EPA Head: I Travel First-Class Because Coach Passengers Bully Me

EPA Head: I Travel First-Class Because Coach Passengers Bully Me

The head of the Environmental Protection Agency has broken months of silence about his frequent premium-class flights at taxpayer expense, saying he needs to fly first class because of unpleasant interactions with other travelers.

Environmental Protection Agency Chief Scott Pruitt has racked up thousands of dollars in taxpayer-funded first-class travel.

Pruitt told the New Hampshire Union Leader he had some "incidents" on flights shortly after his appointment by President Donald Trump previous year. One of Pruitt's short domestic trips from Washington, DC to NY was booked first class for $1,600-six times the amount spent on the two media aides who came along and sat in coach. That figure does not account for the costs of Pruitt's round-the-clock security detail, which have not been disclosed. "We've reached the point where there's not much civility in the marketplace and it's created, you know, it's created some issues and the [security] detail, the level of protection is determined by the level of threat". He has also taken other measures like adding a soundproof $25,000 "privacy booth", allegedly to stop people from eavesdropping on his private conversations and having his office swept for hidden listening bugs for $3,000. Also on Tuesday, Politico reported Pruitt flew first class on an American Airlines flight from Washington, D.C., to Boston. "I'm not involved in any of those decisions", Pruitt told the Union Leader. Pruitt's ticket cost six times more than the coach seats purchased for Pruitt's two aides on the same flight. "And, so, ingress and egress off the plane. that's all decisions all made by our (security) detail team, by the chief of staff, by the administration".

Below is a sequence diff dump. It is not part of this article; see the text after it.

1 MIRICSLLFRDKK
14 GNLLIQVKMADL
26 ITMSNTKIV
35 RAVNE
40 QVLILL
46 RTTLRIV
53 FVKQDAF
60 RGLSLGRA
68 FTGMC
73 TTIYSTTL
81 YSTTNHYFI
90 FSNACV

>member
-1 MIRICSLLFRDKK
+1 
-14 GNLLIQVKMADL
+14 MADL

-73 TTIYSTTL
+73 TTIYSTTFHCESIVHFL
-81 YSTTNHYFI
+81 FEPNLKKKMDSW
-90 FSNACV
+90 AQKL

Pruitt was asked about the issue following a Washington Post report on Sunday that detailed some of his travel expenses, including a $1,641.43 first-class seat for a short flight in June from Washington to New York City.

CBS News has learned that when Pruitt returned home from Milan on June 11, he flew on Emirates Airlines, whose business class cabins are some of the world's most luxurious, complete with an onboard lounge that promises what the airline calls a "truly unique journey". EPA's press office has repeatedly refused to comment on whether Pruitt was flying first class.

For instance, taxpayers paid at least $90,000 for Pruitt and a group of aides to travel during a brief stretch last June, on trips that included first-class flights for television interviews in NY and a visit with officials in Rome, where he toured the Vatican.

According to federal regulations, agencies can authorize first-class travel only in specific and rare circumstances, including if the flight is at least 14 hours, if the government official has a medical disability, or when security officers determine that the "use of coach class accommodations would endanger your life or government property", the Post reported.

According to records, Pruitt has traveled in at least four non-commercial flights totaling $58,000.

In January, the EPA's Office of Inspector General announced that it would be expanding its probe into Pruitt's travel habits to include all trips through the end of 2017.

Unlike most of us, he does it with federal tax money.